Gippsland advocacy groups running out of cash

Two Gippsland advocacy groups have been forced to dip into their cash reserves after State Government funding ceased at the end of the financial year.

The Gippsland Carers Association and mental health advocacy group Barrier Breakers are continuing to operate in their current capacity with the generous donations of the local community.

“We have been begging and pleading [with government], everything except getting down on our knees for funding support,” Gippsland Carers Association president Jean Tops said.

“We’ve been banging our heads against brick walls.”

Under the previous State Government, both organisations received $100,000 each over four years, which helped the volunteer groups employ staff.

Barrier Breakers employs three people part-time and Gippsland carers has a part-time clerical support worker.

The Coalition pledged $120,000 over four years to each of the groups if it was elected last year. But the new government has not matched that commitment.

Ms Tops said employing the clerical worker had allowed the organisation to open its Morwell shopfront ‘Carers Place’ for three days a week, instead of two and enabled volunteers to focus on advocacy and establishing a regional carers network.

“We were able to establish an accommodation sub-group which is tasked with looking at alternative ways of achieving out-of-home accommodation options for people with a disability who want to move out of home when the NDIS comes in,” Ms Tops said.

“I don’t know how we will continue to manage that if we have to go back to managing Carers Place.”

She said the association’s own funds would support the clerical position until 30 June next year.

Barrier Breakers reserves are expected to last until the end of the calendar year. Chairman Derek Amos said most of the group’s fundraising efforts over the past three years had been specifically for establishing Traralgon’s supported accommodation units, but other regular donations from organisations and individuals for general operations would help it through this period.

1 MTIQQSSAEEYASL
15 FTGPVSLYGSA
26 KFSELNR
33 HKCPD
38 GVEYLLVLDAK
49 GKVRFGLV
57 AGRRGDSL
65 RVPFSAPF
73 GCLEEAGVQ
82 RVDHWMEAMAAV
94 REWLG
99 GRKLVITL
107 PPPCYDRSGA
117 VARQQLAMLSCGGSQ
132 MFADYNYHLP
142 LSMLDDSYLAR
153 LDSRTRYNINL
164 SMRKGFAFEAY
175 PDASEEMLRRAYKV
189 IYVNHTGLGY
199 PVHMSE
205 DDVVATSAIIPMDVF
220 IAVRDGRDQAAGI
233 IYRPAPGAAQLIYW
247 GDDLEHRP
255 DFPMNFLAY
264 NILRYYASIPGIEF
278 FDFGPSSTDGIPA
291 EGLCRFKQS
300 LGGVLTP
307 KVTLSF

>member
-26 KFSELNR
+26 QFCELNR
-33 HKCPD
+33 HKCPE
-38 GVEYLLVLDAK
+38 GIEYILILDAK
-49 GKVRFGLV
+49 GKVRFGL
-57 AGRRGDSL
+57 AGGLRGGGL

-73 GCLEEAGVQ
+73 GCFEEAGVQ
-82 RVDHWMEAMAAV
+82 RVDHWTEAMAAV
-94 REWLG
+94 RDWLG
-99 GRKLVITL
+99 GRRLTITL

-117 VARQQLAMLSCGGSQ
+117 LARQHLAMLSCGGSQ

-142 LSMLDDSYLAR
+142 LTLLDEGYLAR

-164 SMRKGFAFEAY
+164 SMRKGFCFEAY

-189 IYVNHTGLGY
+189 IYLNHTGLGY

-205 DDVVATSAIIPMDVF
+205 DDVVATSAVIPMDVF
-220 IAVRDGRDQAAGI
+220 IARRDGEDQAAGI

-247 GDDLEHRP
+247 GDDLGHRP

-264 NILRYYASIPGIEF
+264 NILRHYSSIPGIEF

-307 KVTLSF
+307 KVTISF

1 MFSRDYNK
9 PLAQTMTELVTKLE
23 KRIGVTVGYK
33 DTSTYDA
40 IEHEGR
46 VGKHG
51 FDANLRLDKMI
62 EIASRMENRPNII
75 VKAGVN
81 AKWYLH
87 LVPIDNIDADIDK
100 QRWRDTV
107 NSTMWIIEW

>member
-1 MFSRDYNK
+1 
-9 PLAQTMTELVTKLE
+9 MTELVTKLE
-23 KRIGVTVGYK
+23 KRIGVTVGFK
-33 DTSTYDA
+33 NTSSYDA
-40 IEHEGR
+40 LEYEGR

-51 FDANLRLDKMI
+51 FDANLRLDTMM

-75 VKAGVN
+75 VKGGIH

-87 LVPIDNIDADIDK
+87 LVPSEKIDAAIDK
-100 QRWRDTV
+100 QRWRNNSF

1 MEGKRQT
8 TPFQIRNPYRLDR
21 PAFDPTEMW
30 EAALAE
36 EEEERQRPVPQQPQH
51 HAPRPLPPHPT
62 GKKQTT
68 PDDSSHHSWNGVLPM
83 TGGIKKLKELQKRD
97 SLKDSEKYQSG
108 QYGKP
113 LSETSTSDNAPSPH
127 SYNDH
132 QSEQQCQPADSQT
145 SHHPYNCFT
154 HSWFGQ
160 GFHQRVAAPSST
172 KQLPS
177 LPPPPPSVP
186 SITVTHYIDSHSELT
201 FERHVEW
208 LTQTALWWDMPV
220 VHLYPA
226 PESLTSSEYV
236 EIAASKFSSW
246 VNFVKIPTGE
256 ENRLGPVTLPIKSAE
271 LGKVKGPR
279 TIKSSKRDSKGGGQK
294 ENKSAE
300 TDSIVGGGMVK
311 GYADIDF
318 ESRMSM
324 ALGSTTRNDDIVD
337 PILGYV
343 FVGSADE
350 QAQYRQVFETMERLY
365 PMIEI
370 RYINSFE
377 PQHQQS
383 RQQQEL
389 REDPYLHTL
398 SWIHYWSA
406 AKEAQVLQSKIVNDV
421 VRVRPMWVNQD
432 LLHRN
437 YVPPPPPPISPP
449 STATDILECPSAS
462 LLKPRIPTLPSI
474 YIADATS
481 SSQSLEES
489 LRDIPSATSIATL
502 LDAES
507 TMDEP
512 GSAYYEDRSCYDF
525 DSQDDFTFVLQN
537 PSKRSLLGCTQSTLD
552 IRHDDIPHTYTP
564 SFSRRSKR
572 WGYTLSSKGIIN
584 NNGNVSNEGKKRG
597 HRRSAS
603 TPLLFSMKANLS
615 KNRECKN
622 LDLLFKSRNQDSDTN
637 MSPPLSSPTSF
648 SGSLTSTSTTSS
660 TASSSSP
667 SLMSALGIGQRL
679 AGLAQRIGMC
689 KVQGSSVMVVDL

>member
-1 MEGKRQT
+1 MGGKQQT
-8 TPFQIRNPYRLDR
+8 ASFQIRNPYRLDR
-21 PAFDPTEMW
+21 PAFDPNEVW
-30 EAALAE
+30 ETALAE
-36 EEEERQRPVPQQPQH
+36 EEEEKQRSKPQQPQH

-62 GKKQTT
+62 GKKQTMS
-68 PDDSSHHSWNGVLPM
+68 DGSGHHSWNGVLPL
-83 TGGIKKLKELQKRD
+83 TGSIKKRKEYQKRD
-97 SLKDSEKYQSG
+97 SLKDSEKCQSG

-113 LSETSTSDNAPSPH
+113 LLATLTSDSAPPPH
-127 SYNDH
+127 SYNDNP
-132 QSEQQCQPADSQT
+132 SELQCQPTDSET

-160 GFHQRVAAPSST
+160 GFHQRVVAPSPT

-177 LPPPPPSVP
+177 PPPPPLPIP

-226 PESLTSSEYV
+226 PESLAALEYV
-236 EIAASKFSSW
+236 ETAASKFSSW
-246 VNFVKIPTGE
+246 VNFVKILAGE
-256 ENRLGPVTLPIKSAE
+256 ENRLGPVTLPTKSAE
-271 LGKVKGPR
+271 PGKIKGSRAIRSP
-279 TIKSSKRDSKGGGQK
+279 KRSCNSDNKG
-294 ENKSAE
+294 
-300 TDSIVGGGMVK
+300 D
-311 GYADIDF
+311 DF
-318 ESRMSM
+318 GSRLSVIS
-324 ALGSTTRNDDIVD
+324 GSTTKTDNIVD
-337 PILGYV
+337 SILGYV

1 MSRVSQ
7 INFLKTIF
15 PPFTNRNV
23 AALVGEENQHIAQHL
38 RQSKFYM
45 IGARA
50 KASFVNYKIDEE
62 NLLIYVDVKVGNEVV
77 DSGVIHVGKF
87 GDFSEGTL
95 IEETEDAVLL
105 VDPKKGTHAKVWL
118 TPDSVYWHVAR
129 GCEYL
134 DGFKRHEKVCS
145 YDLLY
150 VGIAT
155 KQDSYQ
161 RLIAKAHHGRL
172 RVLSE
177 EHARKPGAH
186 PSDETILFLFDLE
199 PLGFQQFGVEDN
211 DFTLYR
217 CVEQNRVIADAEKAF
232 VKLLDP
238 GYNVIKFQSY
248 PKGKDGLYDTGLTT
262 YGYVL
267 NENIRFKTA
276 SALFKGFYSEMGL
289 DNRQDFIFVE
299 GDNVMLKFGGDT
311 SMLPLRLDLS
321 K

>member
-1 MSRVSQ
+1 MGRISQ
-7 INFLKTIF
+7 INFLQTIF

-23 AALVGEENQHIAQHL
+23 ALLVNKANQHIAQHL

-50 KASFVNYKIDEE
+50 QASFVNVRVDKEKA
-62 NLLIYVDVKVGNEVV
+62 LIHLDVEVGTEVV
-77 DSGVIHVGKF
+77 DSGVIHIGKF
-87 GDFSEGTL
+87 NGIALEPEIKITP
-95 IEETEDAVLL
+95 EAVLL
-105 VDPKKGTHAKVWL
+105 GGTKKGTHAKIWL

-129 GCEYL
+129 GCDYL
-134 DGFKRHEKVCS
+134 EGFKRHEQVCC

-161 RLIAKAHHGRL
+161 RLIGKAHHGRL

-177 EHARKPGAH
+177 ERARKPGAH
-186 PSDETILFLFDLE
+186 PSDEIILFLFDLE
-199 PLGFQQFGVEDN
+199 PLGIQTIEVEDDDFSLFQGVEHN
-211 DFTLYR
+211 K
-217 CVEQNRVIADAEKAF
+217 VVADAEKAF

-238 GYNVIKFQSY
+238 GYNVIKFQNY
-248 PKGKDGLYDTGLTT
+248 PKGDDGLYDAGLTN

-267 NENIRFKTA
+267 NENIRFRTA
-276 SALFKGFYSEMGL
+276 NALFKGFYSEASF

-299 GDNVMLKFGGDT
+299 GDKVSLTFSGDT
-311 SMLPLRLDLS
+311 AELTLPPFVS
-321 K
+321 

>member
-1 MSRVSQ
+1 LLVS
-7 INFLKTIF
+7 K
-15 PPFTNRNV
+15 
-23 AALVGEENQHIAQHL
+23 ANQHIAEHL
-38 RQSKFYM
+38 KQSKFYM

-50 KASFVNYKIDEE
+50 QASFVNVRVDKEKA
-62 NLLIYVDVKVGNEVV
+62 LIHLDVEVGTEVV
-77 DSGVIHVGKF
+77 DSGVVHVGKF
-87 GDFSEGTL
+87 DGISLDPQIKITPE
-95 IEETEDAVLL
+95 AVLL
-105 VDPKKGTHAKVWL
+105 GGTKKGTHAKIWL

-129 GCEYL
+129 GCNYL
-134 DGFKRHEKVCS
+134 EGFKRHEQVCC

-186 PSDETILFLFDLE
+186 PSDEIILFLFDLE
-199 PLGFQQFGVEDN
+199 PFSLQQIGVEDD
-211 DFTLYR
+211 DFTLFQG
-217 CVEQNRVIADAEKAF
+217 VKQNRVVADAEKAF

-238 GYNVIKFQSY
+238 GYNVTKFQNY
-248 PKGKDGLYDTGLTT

“We’re very grateful for such a generous community in which we operate, because without their continued support, we wouldn’t be able to provide the advice and support we do,” Mr Amos said.

He said he was hopeful of securing state funds and moved to reassure the community the group would continue to operate as usual.

“We’re here for the long haul, not matter what,” he said.

Member for Morwell Russell Northe called on the government to “demonstrate its support” for the organisations.

“They run on the smell of an oily rag.They service some of the most vulnerable in our community. Without that administrative support, they’ve simply got to find funding from elsewhere,” Mr Northe said.

Housing, Disability, Ageing and Mental Health Minister Martin Foley said the government was committed to delivering innovative services that support people with disabilities, their carers and their families.

“In acknowledgment of carers’ vital role, the government funds a range of initiatives across Gippsland, including services to support older carers, flexible respite and school holiday respite. The government is also committed to improving the lives of those with mental illness and spends more than $43 million each year on mental health services in Gippsland,” Mr Foley said.

“This includes services that provide mental health advocacy support, such as the Victorian Mental Illness Awareness Council, Tandem, SNAP and the Mental Illness Fellowship.

“The Government committed $151 million – the biggest increase in a State Government Budget since 2008-09 – for Individual Support Packages for people with disabilities, and an extra $117.8 million for mental health.”